BURUNDI A census? The working class has no ethnicity

Teachers’ strike assembly in Burundi in August 2020.

Editorial from issue n° 122 of the Tribune libre des travailleurs ikinyamakuru c’abakozi, monthly magazine of the Workers’ Party and Democracy-PTD « twungurunani »

Imperialism is always on the lookout for ways to continue the demolition of the productive forces, starting with the working class and its organizations. On October 26, 2020, a nationwide census of civil servants began, as announced by the Minister of Public Administration. One hundred and nine (109) questions were asked to the workers in this census! Ethnicity, bank account, union membership, geolocation, personal and private e-mail, number of children and other children in care, brand of cell phone, amount of salary and other income resources … this is but part of the scope covered by these questions. And remember that – in his first public broadcast – President Ndayishimiye had thrown out the constitutional requirement for public officials to declare assets at the beginning and end of their term of office, declaring that was « a matter of secrecy for each and everyone!”

In a heated press conference on last October 27, the union confederations, Cosybu, CSB and Cossessona denounced a census that violates the privacy of civil servants. For the president of Cosybu, Célestin Nsavyimana: « it is incomprehensible to ask civil servants which union they belong to, whether they are satisfied or not, what assets and sources of income they have… it is not normal ». Besides, he added, « Your superior has no right to know ». He states that these questions call into question privacy and trade union freedom. According to him, this is a violation of articles 19 and 37 of the Burundi constitution and ILO Conventions 87 and 98, which enshrine the right to organize and collective bargaining, freedom of association. There were many questions and concerns among workers. According to a teacher interviewed by the newspaper Iwacu, the issue of ethnicity is the most troublesome. For him, « To be recruited into the civil service as far as I know, you look at skills, not racial groups. That issue should be raised in politics, not in the workplace. » Another woman worker from the Institute of Statistics and Economic Studies of Burundi (ISTEEBU) was concerned about some « bizarre » issues, such as salary. « What do they want our salary for? Should we think they want to take a cut, as they did for the elections? » she asked. The question about « the transfer » also frightened her: « If you are transferred, which province would you not like to go to? » She felt that it was a trick question. « I didn’t want to answer this question, but my census taker forced me to.”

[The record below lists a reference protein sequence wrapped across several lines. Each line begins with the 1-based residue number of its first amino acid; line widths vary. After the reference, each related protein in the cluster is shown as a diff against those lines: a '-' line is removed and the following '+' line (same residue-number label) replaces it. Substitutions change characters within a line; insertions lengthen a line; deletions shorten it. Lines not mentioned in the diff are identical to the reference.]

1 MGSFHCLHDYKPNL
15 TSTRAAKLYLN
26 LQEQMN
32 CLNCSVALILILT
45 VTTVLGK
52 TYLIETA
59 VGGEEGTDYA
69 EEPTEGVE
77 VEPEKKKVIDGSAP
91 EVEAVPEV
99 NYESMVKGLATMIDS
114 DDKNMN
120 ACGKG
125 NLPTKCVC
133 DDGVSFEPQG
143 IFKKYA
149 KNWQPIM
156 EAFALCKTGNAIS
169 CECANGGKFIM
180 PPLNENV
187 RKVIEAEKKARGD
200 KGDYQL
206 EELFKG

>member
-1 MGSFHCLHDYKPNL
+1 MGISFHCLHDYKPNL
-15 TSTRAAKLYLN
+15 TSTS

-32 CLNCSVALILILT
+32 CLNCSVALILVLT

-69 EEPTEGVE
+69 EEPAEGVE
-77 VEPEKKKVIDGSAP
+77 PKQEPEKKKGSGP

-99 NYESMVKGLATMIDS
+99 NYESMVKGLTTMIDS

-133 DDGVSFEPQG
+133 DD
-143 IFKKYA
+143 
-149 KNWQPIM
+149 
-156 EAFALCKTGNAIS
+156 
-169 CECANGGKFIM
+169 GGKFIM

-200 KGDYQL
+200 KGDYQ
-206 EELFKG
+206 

In short, incredible. The worker, the civil servant in this case, is linked to their employer (the State) only through the non-individualized labour relations recorded in the Labour Code, the collective agreements and the general statute of civil servants. This reflects the government’s determination to challenge the common references to workers that are an integral part of what constitutes the State, and a threat to the working class, which has always remained united in the face of the ethnic divisions that have torn the country apart and continue to wreak havoc.

These divisions, in a cyclical fashion, have been pushed to the point of ethnic wars against the workers, peasants and youth who are unified by the conditions of misery and lack of a minimum of democratic freedoms imposed on them by imperialism. These conditions are linked to the implementation of the policies of capital under the aegis of the powers that be, the World Bank, the International Monetary Fund and the European Union, which impel policies of privatization-pillage of the various resources of the country and the repayment of the foreign debt.

The interests of the working class in this country demand the respect of its rights enshrined in the Labor Code, collective agreements, the general status of civil servants and the ILO Conventions that the government of Burundi has ratified. They called for the implementation of a comprehensive public works program to address unemployment and the widespread cost-of-living wage increases. They call for a break with imperialism through the renationalization of all services and sectors that have been privatized and the nationalization of all the country’s wealth and resources.